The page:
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Making it to the weekend

PGA Championship 2024: How they determine the 36-hole cut at Valhalla

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A view of the Wanamaker trophy at Valhalla Golf Club ahead of the 2024 PGA Championship.

Gary Kellner

There’s a mindset that sports psychologists discuss with their golfers that says if you’re thinking about making the cut when you start a golf tournament, then you’re not really thinking about something that will have you playing your best. Rather, you’re limiting yourself with a semi-negative mindset that has a non-successful outcome attached to it.

Of course, the reality for any player in the field at the 2024 PGA Championship is that in order to win the tournament you have to, well, first make the cut. The goal, of course, is to make it without having to worry about making it, posting two good early scores that doesn’t have you looking on your phone to see where you are in relation to those around 70th place.

Indeed, white-knuckle Fridays are no fun for pro golfers, and the same will hold true at Valhalla Golf Club on this Friday. With the forecast calling for a 65 percent chance of rain and possible thunderstorms as well, scores that seemed reasonable during the opening round are likely to go higher. And the cutline is likely to get a little volatile as the day wears on.

How exactly do they determine the cutline at the PGA Championship. According to the tournament’s official guidelines:

“Following the first 36 holes of play, the field of 156 players will be reduced to the low 70 scores and ties. Those players will advance to complete the final two rounds.”

In other words, the cutline won’t be influenced by the play of first-round leader Xander Schauffele, who finished at nine-under 62, or anyone else at the top of the leader board. The PGA of America does not use a 10-stroke rule to help determine who will be playing all 72 holes.

As of 5 p.m. local time, Datagolf.com was projecting a 91.9 percent chance the cutline comes at one-under 141.

Among those who will be looking closely at the cutline is Tiger Woods. The four-time PGA winner and 15-time major champion bogeyed his last two holes on Thursday to shoot a one-over 72 in his opening round. Woods is playing in his 23 PGA Championship, having missed the cut just four times.

Whether the second round is finished on Friday and they actually make a cut at day's end is another question. Tee Times were delayed by 1 hour and 20 minutes after a fatal traffic accident took place outside Valhalla Golf Club on Friday morning. If play then is delayed at all by weather, it's highly unlikely Round 2 will be done before nightfall.

The PGA of America’s “cut rule” is the same used at the Open Championship. The U.S. Open makes a cut at the low 60 players and ties. The Masters has a cut at the low 50 players and ties, bumping that number up and eliminating its 10-stroke rule in 2020.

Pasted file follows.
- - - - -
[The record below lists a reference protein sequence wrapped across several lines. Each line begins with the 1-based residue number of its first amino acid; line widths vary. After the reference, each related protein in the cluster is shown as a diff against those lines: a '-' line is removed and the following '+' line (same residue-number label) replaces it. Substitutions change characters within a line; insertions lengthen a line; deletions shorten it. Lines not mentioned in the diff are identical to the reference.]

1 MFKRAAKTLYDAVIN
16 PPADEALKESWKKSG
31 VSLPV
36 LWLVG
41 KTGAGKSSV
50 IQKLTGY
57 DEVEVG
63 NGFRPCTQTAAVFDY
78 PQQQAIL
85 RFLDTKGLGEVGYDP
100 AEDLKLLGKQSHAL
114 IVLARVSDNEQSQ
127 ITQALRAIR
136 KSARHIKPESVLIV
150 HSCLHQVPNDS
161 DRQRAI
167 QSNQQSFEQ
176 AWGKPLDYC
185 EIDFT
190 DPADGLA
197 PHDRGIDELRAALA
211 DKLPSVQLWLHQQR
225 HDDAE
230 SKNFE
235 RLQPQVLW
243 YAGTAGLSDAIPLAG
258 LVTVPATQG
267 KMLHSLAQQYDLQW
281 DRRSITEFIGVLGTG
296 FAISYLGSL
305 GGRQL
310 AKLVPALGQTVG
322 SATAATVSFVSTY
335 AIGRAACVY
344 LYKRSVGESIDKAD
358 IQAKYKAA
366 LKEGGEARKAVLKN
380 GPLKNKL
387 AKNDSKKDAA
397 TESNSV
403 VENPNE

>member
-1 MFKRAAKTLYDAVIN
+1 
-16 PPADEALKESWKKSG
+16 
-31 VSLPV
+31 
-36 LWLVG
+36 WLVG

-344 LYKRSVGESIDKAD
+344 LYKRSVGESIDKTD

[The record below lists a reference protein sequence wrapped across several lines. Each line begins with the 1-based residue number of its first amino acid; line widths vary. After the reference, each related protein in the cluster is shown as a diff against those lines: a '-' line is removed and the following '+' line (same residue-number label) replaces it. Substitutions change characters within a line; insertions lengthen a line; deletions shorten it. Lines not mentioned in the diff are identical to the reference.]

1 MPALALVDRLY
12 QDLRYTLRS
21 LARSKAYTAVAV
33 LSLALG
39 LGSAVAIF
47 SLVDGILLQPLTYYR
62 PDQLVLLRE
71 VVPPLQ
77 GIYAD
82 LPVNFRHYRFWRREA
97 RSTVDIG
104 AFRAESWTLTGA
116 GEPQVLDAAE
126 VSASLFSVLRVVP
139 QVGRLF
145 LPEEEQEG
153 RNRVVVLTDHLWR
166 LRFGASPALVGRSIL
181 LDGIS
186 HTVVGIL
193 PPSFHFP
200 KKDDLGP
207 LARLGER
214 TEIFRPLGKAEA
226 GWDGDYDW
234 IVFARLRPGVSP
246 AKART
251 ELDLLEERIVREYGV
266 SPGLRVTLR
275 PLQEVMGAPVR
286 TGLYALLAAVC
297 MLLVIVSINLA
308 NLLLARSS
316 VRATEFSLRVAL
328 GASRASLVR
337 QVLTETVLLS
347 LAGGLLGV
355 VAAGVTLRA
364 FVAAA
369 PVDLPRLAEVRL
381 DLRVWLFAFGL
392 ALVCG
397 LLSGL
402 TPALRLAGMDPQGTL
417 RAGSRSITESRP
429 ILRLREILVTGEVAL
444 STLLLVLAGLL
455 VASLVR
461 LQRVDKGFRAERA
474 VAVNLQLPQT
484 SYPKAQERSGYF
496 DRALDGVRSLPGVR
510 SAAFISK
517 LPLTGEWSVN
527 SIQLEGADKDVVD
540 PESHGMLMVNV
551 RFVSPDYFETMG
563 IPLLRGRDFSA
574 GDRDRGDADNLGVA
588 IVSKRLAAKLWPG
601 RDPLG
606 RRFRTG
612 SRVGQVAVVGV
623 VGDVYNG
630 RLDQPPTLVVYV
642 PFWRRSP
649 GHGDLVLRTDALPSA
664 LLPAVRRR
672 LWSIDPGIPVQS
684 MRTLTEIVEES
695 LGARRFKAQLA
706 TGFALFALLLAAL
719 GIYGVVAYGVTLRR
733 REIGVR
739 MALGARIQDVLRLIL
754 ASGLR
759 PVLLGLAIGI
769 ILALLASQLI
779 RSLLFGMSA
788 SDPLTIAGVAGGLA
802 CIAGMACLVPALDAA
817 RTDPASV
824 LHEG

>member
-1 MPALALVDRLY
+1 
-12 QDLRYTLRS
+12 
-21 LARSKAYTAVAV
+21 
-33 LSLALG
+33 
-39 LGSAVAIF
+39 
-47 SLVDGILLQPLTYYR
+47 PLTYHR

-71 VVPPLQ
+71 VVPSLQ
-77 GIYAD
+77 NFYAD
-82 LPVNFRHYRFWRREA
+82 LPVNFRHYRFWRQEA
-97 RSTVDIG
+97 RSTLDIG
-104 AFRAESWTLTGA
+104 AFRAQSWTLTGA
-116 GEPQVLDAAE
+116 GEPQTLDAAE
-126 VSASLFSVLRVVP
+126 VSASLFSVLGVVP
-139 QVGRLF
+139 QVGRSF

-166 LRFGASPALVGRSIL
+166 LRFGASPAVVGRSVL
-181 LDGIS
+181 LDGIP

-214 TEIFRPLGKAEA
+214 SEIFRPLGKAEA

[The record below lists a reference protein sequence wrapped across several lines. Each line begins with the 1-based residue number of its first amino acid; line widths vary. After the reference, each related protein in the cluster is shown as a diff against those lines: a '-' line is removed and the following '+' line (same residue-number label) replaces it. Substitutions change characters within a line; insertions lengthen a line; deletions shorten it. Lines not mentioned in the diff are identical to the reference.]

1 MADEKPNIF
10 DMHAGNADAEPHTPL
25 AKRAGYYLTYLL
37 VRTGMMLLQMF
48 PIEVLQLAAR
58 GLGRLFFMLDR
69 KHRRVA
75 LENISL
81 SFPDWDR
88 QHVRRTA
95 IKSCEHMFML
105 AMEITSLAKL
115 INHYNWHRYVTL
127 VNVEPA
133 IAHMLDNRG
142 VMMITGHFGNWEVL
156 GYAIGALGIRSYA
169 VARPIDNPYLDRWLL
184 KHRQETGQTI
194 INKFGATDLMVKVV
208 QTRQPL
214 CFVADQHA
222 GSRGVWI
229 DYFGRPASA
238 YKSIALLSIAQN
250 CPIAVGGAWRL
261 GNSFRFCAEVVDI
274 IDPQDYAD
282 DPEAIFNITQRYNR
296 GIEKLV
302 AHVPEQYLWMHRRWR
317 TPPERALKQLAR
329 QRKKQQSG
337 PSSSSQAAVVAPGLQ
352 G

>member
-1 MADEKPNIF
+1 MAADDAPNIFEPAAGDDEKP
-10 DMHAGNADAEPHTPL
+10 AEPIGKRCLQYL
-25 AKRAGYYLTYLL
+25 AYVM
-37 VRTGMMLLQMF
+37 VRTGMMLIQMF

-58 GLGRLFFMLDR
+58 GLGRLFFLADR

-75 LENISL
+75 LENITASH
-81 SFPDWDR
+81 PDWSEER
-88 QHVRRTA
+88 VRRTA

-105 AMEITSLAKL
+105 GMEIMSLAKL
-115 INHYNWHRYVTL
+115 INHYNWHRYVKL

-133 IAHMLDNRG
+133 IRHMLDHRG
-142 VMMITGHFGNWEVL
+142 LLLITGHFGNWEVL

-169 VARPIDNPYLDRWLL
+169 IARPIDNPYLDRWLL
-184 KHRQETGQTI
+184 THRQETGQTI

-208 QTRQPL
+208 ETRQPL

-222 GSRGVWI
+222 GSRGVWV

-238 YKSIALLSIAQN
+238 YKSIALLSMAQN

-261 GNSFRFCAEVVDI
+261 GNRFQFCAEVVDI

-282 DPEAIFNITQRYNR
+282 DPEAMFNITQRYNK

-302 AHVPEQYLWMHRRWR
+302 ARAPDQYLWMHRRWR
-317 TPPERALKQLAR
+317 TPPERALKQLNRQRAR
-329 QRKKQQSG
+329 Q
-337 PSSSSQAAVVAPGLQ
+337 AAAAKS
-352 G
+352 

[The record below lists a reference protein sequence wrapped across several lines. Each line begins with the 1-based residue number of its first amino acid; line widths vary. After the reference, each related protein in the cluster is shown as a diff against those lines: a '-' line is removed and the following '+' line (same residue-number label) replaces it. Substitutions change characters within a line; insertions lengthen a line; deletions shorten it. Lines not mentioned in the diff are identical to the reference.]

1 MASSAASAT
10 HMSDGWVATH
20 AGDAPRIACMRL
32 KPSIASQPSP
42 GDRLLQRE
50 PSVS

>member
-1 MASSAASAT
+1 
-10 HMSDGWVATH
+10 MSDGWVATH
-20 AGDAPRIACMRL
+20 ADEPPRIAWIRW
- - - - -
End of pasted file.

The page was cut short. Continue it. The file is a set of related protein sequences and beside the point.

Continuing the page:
A year ago at Oak Hill, the PGA Championship cut line fell at five-over 145 with 76 players advancing to the weekend. In 2022 at Southern Hills, five-over 144 was the number with 79 players getting to the weekend. In 2021 at Kiawah Island, 81 players shot five-over 149 or better to play all four rounds, In 2020 at TPC Harding Park, it was one-over 141 with 79 players advancing, and in 2019 at Bethpage Black, it was four-over 144 with 82 players advancing.

The PGA Championship instituted a cut when the tournament changed from a match-play to stroke-play format in 1958. Originally, however, the championship had a double cut, one after 36 holes and a second cut after 65 holes. The championship reverted back to a single 36-hole cut in 1965 and has had it ever since.

For history buffs, Raymond Floyd, Jack Nicklaus and Phil Mickelson have made the most cuts—27—of any players in PGA Championship history. Floyd made 27 in 31 PGA starts, Nicklaus in 37 appearances and Mickelson in 30.

Here’s the next best players in PGA history:
Tom Watson, 25 of 33
Hale Irwin, 24 of 26
Arnold Palmer, 24 of 37
Jay Haas, 23 of 28
Tom Kite, 23 of 28
Gary Player, 21 of 23

You see Phil Mickelson there, the 52-year-old playing this week with the chance to move past Floyd and Nicklaus. However, he’ll have to step things up on Friday afternoon as he started the second round at three over and played his front nine in only even par.

One of the bigger questions at the PGA is also whether any of the 20 club professionals competing will make the cut. Prior to 2019, only three club pros had made the weekend in the championship since 2011 (Brian Gaffney in 2015, Omar Uresti in 2017 and Ben Kern in 2018). However, at Bethpage, three club pros made the cut: Rob Labritz (T-60), Ryan Vermeer (T-80) and Marty Jertson (82nd). And three years ago at Kiawah, there were two who played on the weekend: Ben Cook (T-44) and Brad Marek (78).

And of course last year Michael Block not only made the cut but played great on the weekend, finishing with a one-over 281 total that left him tied for 15th—and qualifying him for this year’s PGA at Valhalla.

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